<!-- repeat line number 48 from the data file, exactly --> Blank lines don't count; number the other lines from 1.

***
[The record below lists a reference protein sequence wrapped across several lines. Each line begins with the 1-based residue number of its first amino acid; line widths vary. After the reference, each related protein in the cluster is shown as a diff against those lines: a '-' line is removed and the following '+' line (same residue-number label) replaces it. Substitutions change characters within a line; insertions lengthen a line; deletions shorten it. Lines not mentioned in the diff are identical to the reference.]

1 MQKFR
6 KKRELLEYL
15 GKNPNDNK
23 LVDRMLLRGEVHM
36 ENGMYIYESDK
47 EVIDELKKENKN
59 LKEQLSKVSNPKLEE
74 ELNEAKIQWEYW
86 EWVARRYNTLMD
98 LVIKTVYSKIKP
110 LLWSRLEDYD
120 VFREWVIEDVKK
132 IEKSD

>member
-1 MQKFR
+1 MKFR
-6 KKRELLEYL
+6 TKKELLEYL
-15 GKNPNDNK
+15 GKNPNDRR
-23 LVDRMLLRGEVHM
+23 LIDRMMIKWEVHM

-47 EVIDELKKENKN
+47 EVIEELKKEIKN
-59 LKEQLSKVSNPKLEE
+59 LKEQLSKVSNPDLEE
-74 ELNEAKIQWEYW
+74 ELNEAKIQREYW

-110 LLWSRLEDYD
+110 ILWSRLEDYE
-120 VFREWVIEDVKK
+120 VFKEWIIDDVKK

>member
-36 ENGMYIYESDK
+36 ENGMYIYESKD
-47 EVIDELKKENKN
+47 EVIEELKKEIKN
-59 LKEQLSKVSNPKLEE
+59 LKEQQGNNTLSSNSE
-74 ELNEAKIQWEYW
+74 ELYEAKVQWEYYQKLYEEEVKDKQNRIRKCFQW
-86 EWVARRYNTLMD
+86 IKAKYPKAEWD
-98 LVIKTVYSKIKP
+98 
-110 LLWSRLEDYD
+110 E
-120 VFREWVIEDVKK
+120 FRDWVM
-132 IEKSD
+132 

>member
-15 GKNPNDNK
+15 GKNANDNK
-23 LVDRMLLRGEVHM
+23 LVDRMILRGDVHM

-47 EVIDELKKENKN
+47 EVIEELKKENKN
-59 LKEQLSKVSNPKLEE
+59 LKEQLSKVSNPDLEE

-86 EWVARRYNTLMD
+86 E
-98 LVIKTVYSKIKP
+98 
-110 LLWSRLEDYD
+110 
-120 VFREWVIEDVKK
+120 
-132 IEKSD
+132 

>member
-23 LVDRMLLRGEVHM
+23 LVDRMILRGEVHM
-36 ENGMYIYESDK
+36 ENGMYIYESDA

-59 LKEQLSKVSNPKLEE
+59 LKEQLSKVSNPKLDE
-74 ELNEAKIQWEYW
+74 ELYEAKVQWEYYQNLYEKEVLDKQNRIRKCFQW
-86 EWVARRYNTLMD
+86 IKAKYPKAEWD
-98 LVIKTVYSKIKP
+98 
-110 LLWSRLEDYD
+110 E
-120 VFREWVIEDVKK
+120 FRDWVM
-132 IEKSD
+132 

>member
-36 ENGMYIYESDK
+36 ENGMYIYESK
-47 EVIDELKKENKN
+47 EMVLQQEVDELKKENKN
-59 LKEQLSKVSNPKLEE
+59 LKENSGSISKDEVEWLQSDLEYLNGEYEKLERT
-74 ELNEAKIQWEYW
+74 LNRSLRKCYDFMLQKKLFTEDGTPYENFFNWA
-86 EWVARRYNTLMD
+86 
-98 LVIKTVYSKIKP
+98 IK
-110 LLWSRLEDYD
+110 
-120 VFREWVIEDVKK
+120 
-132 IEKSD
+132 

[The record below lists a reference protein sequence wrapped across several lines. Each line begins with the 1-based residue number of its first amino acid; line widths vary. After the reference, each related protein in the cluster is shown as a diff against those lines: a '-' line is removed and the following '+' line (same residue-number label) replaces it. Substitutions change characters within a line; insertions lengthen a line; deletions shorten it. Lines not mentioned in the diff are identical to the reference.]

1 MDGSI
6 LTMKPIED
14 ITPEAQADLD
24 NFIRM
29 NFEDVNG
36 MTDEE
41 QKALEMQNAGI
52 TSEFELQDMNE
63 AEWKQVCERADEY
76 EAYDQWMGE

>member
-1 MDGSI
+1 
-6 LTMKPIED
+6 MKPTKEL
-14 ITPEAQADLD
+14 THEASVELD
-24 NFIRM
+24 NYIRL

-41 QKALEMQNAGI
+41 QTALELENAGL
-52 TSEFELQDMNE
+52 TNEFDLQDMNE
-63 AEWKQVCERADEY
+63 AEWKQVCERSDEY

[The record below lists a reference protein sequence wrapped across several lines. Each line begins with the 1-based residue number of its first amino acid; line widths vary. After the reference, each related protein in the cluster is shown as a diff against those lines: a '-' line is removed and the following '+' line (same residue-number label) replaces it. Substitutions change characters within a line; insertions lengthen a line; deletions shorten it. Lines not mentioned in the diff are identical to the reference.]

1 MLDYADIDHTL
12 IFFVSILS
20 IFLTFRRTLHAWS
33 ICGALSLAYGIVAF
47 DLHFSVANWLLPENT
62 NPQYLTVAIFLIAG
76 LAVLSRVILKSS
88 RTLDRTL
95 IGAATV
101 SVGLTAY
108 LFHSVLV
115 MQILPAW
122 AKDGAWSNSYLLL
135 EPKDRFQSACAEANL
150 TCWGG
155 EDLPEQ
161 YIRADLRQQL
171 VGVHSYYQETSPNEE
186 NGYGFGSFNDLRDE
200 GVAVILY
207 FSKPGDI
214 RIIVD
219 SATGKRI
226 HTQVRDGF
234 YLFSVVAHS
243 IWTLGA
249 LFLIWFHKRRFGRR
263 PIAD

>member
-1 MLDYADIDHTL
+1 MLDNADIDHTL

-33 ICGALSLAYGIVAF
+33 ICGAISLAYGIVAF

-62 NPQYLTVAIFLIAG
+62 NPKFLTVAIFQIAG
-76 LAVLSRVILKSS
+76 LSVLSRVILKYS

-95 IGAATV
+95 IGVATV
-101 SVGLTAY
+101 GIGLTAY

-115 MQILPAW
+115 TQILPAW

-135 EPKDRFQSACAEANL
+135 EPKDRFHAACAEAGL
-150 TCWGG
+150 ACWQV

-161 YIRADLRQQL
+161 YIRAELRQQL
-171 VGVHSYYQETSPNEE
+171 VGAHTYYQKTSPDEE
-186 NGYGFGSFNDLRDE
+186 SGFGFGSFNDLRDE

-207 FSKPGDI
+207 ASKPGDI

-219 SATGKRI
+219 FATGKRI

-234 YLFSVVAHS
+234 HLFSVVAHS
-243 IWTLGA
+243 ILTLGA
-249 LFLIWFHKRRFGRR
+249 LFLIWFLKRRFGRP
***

+110 E